King CEO Riccardo Zacconi
Before there was Flappy Bird, your friends and family were jonsing for another fix of Candy Crush Saga. Staying true to their name, there’s been a bit of a saga unfolding around Candy Crush developer King, and their alleged wrongdoings now being brought to light.
Which came first, the Candy or the Swipe?
King has been on a bit of trademarking spree as of late, in a move the developer claims is an effort at protecting their IP. Makes sense, Candy Crush Saga is a great game and there’s no shortage of copy-cat games following any title’s new found success. But did you know there was a game strikingly similar to Candy Crush that was actually released 4 months prior (and 2 years before it hit app stores)? The game is called CandySwipe.
Created by Albert Ransom of Runsome Apps, CandySwipe launched in the Android Market back in November of 2010. Like any smart businessman, Ransom had the foresight to trademark the its name. Fast forward a few months when Ransom noticed King attempting to trademark “Candy Crush Saga,” in which he promptly filed an opposition. Was he upset that Candy Crush featured similar match-3 gameplay? Not exactly. What about Candy Crush’s icons, which happened to mirror closely the confections found in CandySwipe? Sorta. But Ransom says with good reason…
Ransom claims, shortly after Candy Crush Saga began climbing the charts, CandySwipe began receiving multiple 1-star reviews from users claiming his title — which launched first — was a mere Candy Crush rip-off. Jumping onto Twitter, Ransom noticed tweets, once again, from ignorant users claiming CandySwipe was a Candy Crush copy-cat, not the other way around. That’s enough to get under anyone’s skin. But it was more than that for Ransom. As a small time developer, he claimed his entire livelihood was at stake. Here’s an example of the confusion caused after Candy Crush blew up.
— Mary Carver (@MaryCarver) November 13, 2013
It wasn’t until King would later file for a trademark on the word “Candy” that the Candy Crush owner began receiving some backlash. In an open letter, King’s CEO Riccardo Zacconi attempted to set the record straight, mentioning that this was done in Candy Crush’s defense, and that they had no intentions of going after every game using the word “Candy” — only those that looked encroached on their IP. He also maintained that King doesn’t clone games, and they wouldn’t want anyone cloning theirs. Fair enough.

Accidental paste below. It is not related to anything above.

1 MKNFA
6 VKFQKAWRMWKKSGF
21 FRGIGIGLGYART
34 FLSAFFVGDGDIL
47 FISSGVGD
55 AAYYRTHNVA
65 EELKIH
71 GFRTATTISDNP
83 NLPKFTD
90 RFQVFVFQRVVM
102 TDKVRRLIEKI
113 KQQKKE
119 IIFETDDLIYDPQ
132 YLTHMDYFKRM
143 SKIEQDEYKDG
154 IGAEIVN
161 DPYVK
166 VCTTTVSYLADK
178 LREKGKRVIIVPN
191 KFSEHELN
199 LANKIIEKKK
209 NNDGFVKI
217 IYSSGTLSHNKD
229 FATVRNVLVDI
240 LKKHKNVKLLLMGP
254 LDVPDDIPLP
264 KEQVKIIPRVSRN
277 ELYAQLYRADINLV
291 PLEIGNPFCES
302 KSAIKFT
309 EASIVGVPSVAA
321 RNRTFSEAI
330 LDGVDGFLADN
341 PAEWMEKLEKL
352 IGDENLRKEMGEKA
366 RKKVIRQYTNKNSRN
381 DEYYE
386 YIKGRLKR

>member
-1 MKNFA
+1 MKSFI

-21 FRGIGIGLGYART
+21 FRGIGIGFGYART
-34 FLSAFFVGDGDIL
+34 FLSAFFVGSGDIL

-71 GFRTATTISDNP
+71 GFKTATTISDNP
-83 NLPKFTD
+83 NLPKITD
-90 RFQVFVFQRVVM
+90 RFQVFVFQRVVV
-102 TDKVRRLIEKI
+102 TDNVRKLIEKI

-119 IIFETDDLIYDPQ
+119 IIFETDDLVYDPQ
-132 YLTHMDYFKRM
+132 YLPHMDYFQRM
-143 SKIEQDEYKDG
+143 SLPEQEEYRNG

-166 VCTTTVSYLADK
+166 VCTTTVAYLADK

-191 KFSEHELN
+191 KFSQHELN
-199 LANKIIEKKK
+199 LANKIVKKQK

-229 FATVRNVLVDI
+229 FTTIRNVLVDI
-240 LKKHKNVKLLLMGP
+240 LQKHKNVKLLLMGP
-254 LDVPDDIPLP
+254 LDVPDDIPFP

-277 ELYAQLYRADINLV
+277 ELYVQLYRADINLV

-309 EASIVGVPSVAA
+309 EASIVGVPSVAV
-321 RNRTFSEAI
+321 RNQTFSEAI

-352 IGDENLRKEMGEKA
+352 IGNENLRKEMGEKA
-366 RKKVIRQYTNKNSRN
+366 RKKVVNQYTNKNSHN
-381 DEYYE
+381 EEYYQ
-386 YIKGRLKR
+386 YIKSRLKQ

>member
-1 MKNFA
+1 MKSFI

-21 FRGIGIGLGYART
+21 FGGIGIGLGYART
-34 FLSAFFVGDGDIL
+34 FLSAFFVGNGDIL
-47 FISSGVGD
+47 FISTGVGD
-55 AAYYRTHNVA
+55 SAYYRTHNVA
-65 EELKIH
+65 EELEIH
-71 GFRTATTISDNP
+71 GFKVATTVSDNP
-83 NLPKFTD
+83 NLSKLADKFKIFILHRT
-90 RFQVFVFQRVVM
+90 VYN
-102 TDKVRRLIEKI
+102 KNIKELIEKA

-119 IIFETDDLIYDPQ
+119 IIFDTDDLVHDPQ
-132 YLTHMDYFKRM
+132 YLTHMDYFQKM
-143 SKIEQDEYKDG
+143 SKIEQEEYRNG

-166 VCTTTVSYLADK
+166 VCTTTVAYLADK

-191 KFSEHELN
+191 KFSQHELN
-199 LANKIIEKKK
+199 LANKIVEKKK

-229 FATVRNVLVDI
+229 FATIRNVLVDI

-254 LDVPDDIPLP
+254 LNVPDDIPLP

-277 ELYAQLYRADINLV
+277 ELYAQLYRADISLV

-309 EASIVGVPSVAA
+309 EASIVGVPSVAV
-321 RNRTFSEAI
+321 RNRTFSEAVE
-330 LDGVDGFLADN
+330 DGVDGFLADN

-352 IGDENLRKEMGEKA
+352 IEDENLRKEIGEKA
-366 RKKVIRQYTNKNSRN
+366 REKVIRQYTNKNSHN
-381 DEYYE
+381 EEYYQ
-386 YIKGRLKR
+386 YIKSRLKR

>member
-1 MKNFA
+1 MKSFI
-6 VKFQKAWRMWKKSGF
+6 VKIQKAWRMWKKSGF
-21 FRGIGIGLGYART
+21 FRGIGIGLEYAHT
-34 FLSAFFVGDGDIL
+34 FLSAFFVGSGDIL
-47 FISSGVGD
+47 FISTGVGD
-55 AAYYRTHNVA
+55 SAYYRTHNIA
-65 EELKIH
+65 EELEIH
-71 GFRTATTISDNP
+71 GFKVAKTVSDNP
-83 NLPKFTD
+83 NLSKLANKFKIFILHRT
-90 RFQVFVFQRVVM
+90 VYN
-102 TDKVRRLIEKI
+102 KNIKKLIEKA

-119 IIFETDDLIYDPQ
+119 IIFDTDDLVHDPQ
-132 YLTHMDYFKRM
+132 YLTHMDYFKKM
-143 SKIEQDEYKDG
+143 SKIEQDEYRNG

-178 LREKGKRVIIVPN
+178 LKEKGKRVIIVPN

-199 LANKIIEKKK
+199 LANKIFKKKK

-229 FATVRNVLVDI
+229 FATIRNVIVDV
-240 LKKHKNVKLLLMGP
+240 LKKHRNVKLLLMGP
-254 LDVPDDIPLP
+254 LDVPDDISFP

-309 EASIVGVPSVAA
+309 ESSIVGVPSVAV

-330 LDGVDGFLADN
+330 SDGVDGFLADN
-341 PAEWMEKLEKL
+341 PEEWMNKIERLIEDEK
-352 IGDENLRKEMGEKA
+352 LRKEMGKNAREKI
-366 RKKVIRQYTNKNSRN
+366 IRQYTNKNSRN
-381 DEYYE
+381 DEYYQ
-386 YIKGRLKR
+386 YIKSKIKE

But just like he did with “Candy Crush Saga,” CandySwipe’s developer said he had full plans to oppose King’s latest attempt to trademark “Candy” as well, and it was in his right to do so. This public call to arms sent King looking for additional ammo, and it seems they found it.
King makes a power move
After battling the original “Candy Crush Saga” trademark for over a year, CandySwipe’s developer Albert Ransom is now finally ready to admit defeat. This is after King strategically managed to buy a trademark predating that of “CandySwipe” from another company. The trademark in question? Candy Crusher. Ouch.
To be fair, Candy Crusher is a much different game from CandySwipe/Candy Crush Saga and it’s still unclear if King is now using this newly acquired trademark to oppose the CandySwipe’s, or if they simply intended on using it as leverage for when Ransom inevitably opposes their “Candy” trademark filing. One thing is clear, CandySwipe’s developer is not happy about King’s latest move, expressing his disapproval in a heartfelt open letter on his site. A real life Candy Crush saga? Who would have thought?
Mobile gamers have already begun choosing sides and, in an effort to help boost CandySwipe’s recognition, are downloading the game and leaving raving 5-star reviews for CandySwipe on the Google Play Store. If you feel like helping the underdog, download link provided below.
Download on Google Play: CandySwipe 2.0